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Team-Based Primary Care for the Multimorbid Patient: Matching Complexity With Complexity

Complex, multimorbid patients are individuals within whom multiple chronic diagnoses (usually, more than two)1intersect additional complications—diminished function, cognitive impairment, homelessness, or substance abuse, for example. As many as one third of patients are multimorbid, with correlates of socioeconomic deprivation, increasing health services utilization, and mental health comorbidity.2 The growing scope and scale of care for complex, multimorbid patients has led to corresponding changes in the comprehensiveness required of health systems. Primary care exemplifies this: evolving from the chronic care model, to the medical home, to the integration of behavioral health care, to system-level redesign accommodating multiple chronic diseases and patient-centered priorities like shared decision-making.3, 4, 5 This pattern is a hopeful trajectory toward a multifaceted, responsive primary care system for the complex, multimorbid patient. Despite these new norms, high-functioning teams have been an integral part of excellent care for this patient group.6 Understanding what distinguishes high- versus low-functioning teams and how to optimize the use of teams are critical aspects for primary care health systems.

Teams possess unique characteristics that make them well suited to care for complex, multimorbid patients. Teams themselves are intrinsically complex adaptive systems—that is, the team has properties as a group that exceed the sum of the individual parts.7 Teams have established patterns (reliable outcomes emerging from similar situations) and can self-organize within the bounds of their role, but also have some unpredictability of behavior that depends on interpersonal interactions and daily circumstances.8 This is the core of a team’s benefit for the complex patient: providing care that is individualized, adaptive, and dynamic. Teams encapsulate both the potential best and worst of complexity in health—when operating as a well-functioning unit, the team offers care to the multimorbid patient that is irreplaceable in versatility and depth. When lacking essential structures or suffering breakdowns in relations or cooperation, teams can magnify problems of care already enhanced within multimorbidity.

High-functioning teams have two essential properties, and failures in either can have serious consequences for the complex, multimorbid patient. First, they require a composition with diverse, complementary knowledge and skills matched to the patient’s needs. Complex multimorbid patients may have widely variable needs—from homelessness to dementia—that necessitate a broader range of disciplines in care providers and team members. Secondly, the high-functioning team can operate as a unit only through cooperative and healthy interpersonal relations. An awareness of their roles, shared purpose, and complementary coordination builds otherwise parallel actors to a true team. Teams caring for patients have an additional challenge of including patients as rotating team members while preserving the team dynamics. Optimizing a patient’s participation may require enhanced support, such as explicit coaching, health literacy assessment, or individualized clinical decision aids. Failures in either property, composition or team dynamics, can have large impacts that compound in this patient group who are already at a higher baseline risk for adverse events. Breakdowns in composition jeopardize patient safety and care quality via lapses in care coordination, gaps in needed care, increased workloads for providers and patients, or delivery of unnecessary or unwanted care to the patient. Poor team relations can fracture care on a micro level, also increase waste through redundant effort, and lead to communication errors. Lack of either property can diffuse a team member’s sense of responsibility for tasks—necessary for tackling challenging items such as overtreatment or deprescribing.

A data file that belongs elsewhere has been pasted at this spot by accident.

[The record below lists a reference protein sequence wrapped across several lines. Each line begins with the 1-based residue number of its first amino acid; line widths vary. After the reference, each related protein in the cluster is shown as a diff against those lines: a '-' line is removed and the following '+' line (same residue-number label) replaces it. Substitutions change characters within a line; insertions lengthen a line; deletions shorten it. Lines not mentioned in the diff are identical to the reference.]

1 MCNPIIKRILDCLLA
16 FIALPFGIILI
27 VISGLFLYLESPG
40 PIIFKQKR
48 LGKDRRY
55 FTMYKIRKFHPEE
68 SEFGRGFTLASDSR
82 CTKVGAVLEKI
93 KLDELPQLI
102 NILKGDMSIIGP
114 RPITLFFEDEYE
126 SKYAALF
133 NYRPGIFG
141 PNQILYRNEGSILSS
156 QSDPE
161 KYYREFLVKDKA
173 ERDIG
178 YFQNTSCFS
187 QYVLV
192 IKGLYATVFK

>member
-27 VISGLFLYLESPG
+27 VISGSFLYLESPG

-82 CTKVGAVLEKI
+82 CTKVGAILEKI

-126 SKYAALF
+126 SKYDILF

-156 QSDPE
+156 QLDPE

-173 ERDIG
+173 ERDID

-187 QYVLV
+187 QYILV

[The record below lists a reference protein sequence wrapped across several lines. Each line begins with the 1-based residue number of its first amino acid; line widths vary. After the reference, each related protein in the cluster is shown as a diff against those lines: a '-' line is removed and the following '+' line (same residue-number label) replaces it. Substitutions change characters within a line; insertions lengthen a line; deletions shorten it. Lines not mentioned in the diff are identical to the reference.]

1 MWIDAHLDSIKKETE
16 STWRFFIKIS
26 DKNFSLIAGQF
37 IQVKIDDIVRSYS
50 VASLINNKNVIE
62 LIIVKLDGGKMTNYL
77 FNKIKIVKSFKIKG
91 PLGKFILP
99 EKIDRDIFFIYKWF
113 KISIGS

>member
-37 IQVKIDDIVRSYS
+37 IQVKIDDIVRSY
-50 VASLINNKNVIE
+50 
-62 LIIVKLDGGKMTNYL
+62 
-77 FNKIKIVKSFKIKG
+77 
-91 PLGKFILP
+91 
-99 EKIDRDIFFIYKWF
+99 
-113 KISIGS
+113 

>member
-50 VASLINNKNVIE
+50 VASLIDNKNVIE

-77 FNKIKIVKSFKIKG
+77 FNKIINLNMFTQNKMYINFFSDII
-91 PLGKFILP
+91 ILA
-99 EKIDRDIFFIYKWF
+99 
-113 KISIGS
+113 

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-Linnaea Schuttner, MDa,b, Michael Parchman, MD, MPHc

This article originally appeared in the April 2019 issue of The American Journal of Medicine.

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